Photo: Elaine Thompson (AP)

In a unanimous decision (9-0) yesterday, the Seattle City Council approved a version of the “head tax” plan—a progressive tax on big businesses to combat homelessness in the city—putting an end to months of fierce debate.

Those opposing the legislation claim the tax is aimed at jobs, or hiring in general. Technically, it’s a tax on time: calculated by multiplying working hours by about 26 cents for full-time employees (defined as 480 or more hours per quarter) at Seattle businesses generating over $20 million in revenue per year. Less than three percent of firms in the area are estimated to be affected. Still, the “head tax” monicker stuck, and while earlier versions were estimated to carve out $540 per employee, what passed yesterday will bring that closer to $275 for every full-timer at the most prosperous employers. In total, about $47 million per year.

Homelessness in Seattle was declared a state of emergency in late 2015, and funds from the head tax are earmarked for affordable housing units and homeless services.

Amazon—which has borne the brunt of the blame for the massive cost of living increase in Seattle—balked at the proposed tax earlier this month, halting construction on an office building in Downtown Seattle estimated to bring an additional 7,000 jobs. Activists later projected the words “Alexa, is Bezos bullying Seattle?” on the facade of the stalled construction site.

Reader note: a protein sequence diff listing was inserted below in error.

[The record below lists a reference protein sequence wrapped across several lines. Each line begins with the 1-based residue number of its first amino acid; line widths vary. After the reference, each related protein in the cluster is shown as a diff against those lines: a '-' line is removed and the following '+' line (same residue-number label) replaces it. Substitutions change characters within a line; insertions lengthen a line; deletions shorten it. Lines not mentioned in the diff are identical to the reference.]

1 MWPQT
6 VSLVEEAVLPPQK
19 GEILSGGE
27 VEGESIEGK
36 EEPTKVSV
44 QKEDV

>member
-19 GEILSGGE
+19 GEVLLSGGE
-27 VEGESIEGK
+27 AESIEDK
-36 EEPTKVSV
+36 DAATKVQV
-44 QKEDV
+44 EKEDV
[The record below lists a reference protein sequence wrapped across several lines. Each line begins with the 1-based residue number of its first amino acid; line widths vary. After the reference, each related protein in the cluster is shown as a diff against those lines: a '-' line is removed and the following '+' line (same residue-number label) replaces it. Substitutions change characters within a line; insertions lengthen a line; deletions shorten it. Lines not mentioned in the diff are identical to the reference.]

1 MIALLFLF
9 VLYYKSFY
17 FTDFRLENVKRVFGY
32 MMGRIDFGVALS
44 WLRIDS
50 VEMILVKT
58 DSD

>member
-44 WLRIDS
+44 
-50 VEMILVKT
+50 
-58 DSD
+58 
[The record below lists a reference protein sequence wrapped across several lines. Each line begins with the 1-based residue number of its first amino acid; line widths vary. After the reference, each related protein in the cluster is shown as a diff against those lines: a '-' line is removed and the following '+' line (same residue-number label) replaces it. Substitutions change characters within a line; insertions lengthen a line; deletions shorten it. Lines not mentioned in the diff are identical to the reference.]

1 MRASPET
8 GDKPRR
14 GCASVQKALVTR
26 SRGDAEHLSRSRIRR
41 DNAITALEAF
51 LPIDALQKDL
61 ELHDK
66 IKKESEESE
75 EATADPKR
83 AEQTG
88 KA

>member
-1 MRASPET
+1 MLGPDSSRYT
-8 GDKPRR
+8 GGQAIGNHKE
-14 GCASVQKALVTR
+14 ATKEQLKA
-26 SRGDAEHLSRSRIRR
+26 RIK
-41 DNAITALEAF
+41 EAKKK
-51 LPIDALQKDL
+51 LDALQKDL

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Besides benefitting greatly from state and local subsidies, Washington has no income tax—and legislation proposed in 2010 to create a tax on the wealthiest individuals and households in the state was defeated due, at least in part, to a $100,000 contribution to the Defeat 1098 campaign from Jeff Bezos. Amazon made $5.6 billion in profits last year alone, and paid effectively nothing in federal taxes. Bezos remains the richest man, running the second-most valuable company.

“We are disappointed by today’s City Council decision to introduce a tax on jobs,” Amazon spokesperson Drew Herdener told Gizmodo, “we remain very apprehensive about the future created by the council’s hostile approach and rhetoric toward larger businesses, which forces us to question our growth here.”

Amazon has resumed construction on the stalled office building.

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[Seattle Times]